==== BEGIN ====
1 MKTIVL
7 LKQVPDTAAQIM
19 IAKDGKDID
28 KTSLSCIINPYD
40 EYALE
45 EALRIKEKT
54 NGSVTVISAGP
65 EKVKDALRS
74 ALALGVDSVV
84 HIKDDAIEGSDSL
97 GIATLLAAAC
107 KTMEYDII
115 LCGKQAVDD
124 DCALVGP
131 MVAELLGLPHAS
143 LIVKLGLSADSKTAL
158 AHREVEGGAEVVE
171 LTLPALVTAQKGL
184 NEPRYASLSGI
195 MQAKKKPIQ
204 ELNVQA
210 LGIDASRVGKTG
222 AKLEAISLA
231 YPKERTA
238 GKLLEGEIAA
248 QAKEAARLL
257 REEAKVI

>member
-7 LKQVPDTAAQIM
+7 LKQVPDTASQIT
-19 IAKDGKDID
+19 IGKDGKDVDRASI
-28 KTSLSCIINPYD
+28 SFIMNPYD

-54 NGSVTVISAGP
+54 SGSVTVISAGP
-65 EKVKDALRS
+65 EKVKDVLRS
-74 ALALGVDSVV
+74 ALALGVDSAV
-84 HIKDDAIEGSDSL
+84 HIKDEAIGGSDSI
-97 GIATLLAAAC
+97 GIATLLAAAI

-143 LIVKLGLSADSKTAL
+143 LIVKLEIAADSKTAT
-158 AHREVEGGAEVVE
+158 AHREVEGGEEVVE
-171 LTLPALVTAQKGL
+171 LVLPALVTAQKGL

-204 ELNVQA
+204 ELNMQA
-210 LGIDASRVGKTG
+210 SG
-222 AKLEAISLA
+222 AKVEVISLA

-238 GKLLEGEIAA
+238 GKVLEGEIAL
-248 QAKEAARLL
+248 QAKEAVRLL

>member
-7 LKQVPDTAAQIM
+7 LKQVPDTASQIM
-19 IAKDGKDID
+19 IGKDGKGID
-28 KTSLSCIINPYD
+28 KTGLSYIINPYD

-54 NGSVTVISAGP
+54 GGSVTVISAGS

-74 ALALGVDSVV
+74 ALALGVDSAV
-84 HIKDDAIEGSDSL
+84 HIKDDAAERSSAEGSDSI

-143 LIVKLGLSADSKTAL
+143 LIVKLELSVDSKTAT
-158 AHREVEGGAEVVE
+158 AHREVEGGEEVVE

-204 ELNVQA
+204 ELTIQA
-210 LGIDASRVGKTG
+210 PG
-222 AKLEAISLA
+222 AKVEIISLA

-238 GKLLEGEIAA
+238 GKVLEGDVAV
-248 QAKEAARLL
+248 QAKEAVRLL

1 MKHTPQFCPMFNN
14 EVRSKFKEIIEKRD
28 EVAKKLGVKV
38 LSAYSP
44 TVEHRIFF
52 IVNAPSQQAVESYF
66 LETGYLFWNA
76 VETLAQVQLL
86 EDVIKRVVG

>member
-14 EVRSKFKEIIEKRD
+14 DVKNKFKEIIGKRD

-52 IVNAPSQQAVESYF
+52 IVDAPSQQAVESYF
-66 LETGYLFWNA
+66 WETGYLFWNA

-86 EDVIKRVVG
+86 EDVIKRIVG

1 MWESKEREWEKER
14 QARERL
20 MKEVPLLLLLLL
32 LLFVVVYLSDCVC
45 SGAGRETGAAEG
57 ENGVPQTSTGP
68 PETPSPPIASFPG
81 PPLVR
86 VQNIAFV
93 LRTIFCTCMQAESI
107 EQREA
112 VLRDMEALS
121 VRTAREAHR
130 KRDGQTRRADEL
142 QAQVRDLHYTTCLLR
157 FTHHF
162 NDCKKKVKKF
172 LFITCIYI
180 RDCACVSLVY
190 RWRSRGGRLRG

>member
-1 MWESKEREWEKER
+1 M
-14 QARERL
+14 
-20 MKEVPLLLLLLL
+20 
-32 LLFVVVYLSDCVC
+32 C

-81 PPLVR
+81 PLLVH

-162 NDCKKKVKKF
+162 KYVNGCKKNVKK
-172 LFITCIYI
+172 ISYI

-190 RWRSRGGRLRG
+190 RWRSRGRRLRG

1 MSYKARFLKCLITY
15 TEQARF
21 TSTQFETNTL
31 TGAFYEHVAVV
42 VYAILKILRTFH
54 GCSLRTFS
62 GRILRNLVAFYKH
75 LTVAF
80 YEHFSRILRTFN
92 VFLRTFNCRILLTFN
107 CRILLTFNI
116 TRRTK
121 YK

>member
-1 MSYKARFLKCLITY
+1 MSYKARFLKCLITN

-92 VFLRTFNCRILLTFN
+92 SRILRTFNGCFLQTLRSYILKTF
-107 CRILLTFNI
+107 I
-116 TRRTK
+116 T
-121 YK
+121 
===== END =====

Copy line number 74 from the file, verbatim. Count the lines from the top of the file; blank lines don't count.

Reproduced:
-143 LIVKLGLSADSKTAL